The 2007 Junior Wildwater World Championship, an international canoe and kayak-racing event, is coming to Columbia July 16-19 to be hosted on the Lower Saluda Scenic River.
Ninety athletes from 15 countries are expected to compete in the Junior Wildwater World Championship and will run the rapids of the Saluda River from above Riverbanks Zoo down to the Gervais Street Bridge in a series of races that span four days in Columbia. The races continue on July 20-21 in Charlotte, N.C., where events will be held on a newly created course at the U.S. National Whitewater Center.
Staff with the S.C. Department of Natural Resources (DNR) is supporting the Columbia Regional Sports Council, local race organizers, and city safety-rescue personnel with race preparations. The DNR-River Conservation staff is coordinating volunteers to serve as safety boaters on the river to assist racers if they get into hazardous situations. DNR-Law Enforcement staff will be on alert during the races to assist with rescue operations as needed.
Races on the Saluda will be held the mornings of Tuesday, July 17 and Wednesday, July 18, starting at 9:30 a.m. and on Thursday, July 19, starting at 9 a.m. The best viewing areas for the public will be at Riverbanks Zoo and the West Columbia River Walk.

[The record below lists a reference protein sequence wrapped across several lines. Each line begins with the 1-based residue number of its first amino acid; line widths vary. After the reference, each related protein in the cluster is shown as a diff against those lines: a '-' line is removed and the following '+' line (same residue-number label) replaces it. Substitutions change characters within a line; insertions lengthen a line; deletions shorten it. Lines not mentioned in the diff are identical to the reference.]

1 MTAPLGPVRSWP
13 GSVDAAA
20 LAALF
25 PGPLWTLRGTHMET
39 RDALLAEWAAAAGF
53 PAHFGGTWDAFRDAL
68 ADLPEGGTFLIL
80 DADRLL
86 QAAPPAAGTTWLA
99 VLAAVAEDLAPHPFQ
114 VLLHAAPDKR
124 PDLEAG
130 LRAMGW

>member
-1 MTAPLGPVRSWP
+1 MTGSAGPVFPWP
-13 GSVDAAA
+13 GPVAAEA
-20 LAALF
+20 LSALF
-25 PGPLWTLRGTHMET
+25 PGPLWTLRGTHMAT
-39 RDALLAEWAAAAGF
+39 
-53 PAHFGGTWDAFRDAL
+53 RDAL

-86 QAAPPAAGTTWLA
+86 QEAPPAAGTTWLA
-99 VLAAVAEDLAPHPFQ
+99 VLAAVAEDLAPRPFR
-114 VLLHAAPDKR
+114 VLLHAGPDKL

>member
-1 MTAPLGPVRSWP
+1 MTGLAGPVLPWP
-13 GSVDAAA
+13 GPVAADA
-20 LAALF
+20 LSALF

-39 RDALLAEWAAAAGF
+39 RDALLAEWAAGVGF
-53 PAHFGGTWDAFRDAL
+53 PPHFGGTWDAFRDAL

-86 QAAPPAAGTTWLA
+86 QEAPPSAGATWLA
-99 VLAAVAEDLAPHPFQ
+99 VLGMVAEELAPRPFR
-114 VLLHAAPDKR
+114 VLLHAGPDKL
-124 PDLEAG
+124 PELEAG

The Junior Wildwater World Championship will include 90 athletes, ages 15 to 18, who will compete in one-man kayaks, one-woman kayaks, one-man canoe, and two-man canoes; and they will participate in individual and team performances. Federations that are participating include: Canada, Croatia, Czech Republic, France, Germany, Great Britain, Ireland, Italy, Luxemburg, Netherlands, Slovakia, South Africa, Spain, Switzerland, and the United States.
“We’re excited to have the Saluda River as the site of this international race,” said Bill Marshall, manager of the DNR River Conservation Program. “This event highlights one of the remarkable features of this beautiful river, its rapids and shoal areas that provide great whitewater boating opportunities and outstanding fishing and wildlife watching. This event is one more way to increase awareness and appreciation for our rivers, which we think will lead to better stewardship and protection of our natural resources.”
DNR protects and manages South Carolina’s natural resources by making wise and balanced decisions for the benefit of the state’s natural resources and its people.